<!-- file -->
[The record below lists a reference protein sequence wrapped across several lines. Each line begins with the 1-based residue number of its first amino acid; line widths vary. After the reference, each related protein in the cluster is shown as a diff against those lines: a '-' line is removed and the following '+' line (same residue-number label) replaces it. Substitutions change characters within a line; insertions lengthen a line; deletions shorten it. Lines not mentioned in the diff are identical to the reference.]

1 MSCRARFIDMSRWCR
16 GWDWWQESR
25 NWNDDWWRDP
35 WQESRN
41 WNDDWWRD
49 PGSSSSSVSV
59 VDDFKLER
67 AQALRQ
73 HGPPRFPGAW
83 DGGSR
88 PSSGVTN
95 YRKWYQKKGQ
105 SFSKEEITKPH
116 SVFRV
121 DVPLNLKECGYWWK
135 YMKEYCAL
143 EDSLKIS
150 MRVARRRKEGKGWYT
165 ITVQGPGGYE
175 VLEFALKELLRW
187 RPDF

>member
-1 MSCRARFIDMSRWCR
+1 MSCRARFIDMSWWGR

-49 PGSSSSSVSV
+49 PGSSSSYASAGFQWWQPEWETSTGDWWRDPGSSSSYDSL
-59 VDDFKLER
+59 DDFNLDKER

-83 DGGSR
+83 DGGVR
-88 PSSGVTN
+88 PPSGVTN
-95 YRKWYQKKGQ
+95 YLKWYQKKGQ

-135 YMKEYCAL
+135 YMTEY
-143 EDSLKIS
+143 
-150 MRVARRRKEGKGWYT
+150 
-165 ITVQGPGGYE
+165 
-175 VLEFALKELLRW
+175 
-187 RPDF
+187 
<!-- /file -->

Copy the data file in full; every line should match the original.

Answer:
[The record below lists a reference protein sequence wrapped across several lines. Each line begins with the 1-based residue number of its first amino acid; line widths vary. After the reference, each related protein in the cluster is shown as a diff against those lines: a '-' line is removed and the following '+' line (same residue-number label) replaces it. Substitutions change characters within a line; insertions lengthen a line; deletions shorten it. Lines not mentioned in the diff are identical to the reference.]

1 MSCRARFIDMSRWCR
16 GWDWWQESR
25 NWNDDWWRDP
35 WQESRN
41 WNDDWWRD
49 PGSSSSSVSV
59 VDDFKLER
67 AQALRQ
73 HGPPRFPGAW
83 DGGSR
88 PSSGVTN
95 YRKWYQKKGQ
105 SFSKEEITKPH
116 SVFRV
121 DVPLNLKECGYWWK
135 YMKEYCAL
143 EDSLKIS
150 MRVARRRKEGKGWYT
165 ITVQGPGGYE
175 VLEFALKELLRW
187 RPDF

>member
-1 MSCRARFIDMSRWCR
+1 MSCRARFIDMSWWGR

-49 PGSSSSSVSV
+49 PGSSSSYASAGFQWWQPEWETSTGDWWRDPGSSSSYDSL
-59 VDDFKLER
+59 DDFNLDKER

-83 DGGSR
+83 DGGVR
-88 PSSGVTN
+88 PPSGVTN
-95 YRKWYQKKGQ
+95 YLKWYQKKGQ

-135 YMKEYCAL
+135 YMTEY
-143 EDSLKIS
+143 
-150 MRVARRRKEGKGWYT
+150 
-165 ITVQGPGGYE
+165 
-175 VLEFALKELLRW
+175 
-187 RPDF
+187 